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Carla Gugino, Marley Shelton, David Boreanaz, Ellen Burstyn
Tim Chambers
Rated PG
102 Mins.

  • The Making of The Mighty Macs
  • The Mighty Macs ESPN Segment
  • Deleted Scenes
 "Mighty Macs" Review 
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"The Mighty Macs," written and directed by Tim Chambers, received its world premiere as an Official Selection during the 2009 Heartland Film Festival in Indianapolis Indiana. Starring Carla Gugino ("American Gangster") as Basketball Hall of Fame Coach Cathy Rush, "The Mighty Macs" is the story of how the rookie coach took a ragtag team of women's college basketball players from Immaculata College in Pennsylvania to the first ever women's basketball NCAA Championship in 1972.

Rush, at the time having recently married NBA referee Ed Rush and having grown up in a basketball household, had been a college basketball star and despite numerous setbacks became the women's basketball coach at Immaculata, a tiny and nearly bankrupt Catholic College for women in the early 1970's where basketball was primarily seen as a way to help the young ladies keep their hormones under control.

Filmed in the spirit of such flicks as "Hoosiers" and "Glory Road," "The Mighty Macs" was filmed on location in Pennsylvania including a significant amount of footage on the grounds of what is now Immaculata University. a now coed institution. Virtually every moment of "The Mighty Macs" feels natural and authentic, perhaps explaining why Immaculata University and Rush signed off on the project after years of rejecting scripts and film ideas.

In most ways, "The Mighty Macs" is your stereotypical feel good sports flick complete with inspirational characters, obligatory adversaries, insurmountable obstacles and, of course, triumph against the odds. Yet, "The Mighty Macs" transcends its formulaic nature thanks to a witty, heartfelt script from Tim Chambers and solid performances from Carla Gugino, Marley Shelton as a young nun questioning her vows who becomes the team's assistant coach and Oscar-winner Ellen Burstyn as Immaculata's then Mother St. John, then head of the college.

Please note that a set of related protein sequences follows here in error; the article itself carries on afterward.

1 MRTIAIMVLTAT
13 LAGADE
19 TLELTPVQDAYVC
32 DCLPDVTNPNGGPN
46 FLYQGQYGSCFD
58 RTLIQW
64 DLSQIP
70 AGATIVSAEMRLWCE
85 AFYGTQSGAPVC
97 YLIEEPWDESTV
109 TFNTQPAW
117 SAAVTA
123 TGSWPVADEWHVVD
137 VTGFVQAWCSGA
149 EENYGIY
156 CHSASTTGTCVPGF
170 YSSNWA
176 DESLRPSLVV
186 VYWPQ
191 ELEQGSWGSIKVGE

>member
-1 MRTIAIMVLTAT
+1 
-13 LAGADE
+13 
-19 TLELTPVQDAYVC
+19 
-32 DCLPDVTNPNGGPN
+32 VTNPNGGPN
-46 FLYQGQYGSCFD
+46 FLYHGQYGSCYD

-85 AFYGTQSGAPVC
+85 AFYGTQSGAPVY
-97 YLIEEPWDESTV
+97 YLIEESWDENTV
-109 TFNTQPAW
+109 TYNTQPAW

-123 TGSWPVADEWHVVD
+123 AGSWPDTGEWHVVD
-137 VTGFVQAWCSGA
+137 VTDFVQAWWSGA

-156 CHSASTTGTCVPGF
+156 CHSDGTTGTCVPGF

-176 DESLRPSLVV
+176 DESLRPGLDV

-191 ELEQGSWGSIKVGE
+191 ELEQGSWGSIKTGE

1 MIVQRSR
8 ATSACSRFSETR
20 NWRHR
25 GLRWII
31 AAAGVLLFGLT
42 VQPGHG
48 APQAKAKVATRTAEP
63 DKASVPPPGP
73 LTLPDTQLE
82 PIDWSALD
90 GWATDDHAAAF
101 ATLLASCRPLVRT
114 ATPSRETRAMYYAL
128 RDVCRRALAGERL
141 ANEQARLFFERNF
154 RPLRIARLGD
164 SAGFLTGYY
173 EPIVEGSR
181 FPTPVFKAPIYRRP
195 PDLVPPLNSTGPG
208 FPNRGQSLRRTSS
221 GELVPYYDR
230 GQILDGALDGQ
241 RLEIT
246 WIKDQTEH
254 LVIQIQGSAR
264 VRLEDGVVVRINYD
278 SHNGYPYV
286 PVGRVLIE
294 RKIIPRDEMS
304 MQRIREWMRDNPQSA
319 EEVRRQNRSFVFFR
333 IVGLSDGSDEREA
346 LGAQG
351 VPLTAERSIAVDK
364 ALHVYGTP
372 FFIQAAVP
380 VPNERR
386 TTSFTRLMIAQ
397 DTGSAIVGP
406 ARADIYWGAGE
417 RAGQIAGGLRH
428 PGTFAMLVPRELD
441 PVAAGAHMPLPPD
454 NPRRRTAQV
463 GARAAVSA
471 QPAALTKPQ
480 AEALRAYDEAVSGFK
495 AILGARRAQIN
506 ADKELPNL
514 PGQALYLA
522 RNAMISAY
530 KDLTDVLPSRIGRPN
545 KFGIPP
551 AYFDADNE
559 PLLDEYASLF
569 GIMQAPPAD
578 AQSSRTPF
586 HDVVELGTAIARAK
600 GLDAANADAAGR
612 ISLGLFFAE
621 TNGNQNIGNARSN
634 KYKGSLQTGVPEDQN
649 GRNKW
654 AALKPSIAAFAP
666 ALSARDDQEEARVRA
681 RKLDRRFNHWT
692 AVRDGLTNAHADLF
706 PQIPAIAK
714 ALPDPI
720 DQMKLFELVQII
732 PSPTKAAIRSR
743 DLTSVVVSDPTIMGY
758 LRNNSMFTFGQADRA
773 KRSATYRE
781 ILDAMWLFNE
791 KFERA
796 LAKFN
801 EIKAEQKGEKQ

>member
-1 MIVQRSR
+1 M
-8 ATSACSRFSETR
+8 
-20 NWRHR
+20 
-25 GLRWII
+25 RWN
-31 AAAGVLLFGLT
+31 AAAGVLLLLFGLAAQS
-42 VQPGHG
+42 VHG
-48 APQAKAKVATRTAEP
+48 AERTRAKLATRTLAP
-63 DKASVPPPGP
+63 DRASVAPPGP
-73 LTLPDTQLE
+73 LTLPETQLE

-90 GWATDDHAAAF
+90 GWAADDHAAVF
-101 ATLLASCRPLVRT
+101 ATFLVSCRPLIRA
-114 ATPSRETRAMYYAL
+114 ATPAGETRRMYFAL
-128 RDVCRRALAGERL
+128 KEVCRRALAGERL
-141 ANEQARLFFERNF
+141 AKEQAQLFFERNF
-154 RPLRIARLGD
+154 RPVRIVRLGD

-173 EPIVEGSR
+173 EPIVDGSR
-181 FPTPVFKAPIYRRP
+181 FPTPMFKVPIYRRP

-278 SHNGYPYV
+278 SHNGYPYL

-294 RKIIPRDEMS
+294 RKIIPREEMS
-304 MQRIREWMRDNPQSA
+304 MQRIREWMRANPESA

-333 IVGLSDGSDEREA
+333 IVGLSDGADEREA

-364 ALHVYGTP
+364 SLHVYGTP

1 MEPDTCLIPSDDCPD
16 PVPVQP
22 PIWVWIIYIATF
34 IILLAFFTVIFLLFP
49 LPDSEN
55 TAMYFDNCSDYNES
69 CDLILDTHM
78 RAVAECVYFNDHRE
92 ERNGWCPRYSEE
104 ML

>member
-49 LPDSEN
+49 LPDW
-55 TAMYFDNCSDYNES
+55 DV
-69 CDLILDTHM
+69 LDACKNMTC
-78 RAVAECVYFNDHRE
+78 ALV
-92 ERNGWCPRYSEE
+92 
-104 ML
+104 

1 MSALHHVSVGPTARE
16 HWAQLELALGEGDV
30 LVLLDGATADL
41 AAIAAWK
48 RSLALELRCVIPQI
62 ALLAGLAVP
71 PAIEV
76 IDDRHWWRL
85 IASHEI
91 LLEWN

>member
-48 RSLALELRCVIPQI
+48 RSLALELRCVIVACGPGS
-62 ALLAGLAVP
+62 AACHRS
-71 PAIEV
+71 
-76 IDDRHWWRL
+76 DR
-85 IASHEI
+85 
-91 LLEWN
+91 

Filmed on a modest budget just under $7 million, "The Mighty Macs" also clearly benefits from having none other than Pat Croce, self-made millionaire and former owner of the Philadelphia 76ers, as its Executive Producer. Indeed, the film's entire creative team practically shouts out its dedication and the film even includes cameo appearances by both Cathy and Ed Rush as well as the entire starting five players from Immaculata's 1972 women's basketball team.

As is fairly typical for these ensemble sports flicks, the action/sports scenes work better than the scenes involving human drama. Tech credits are generally solid across the board, though it's worth noting that the screening copy shown during the Heartland Film Festival's second screening of the film was plagued by a few sound mix issues that will likely be worked out before the film goes into wider distribution.

There are few solid films to inspire and motivate young female athletes, and "The Mighty Macs" is unquestionably among the upper echelon of the films that do exist. While "The Mighty Macs" is formulaic and its resolution a touch too pat, it's a story that inspires with pleasing and winning performances from the entire cast of this family-oriented, feel good film.

© Written by Richard Propes
The Independent Critic
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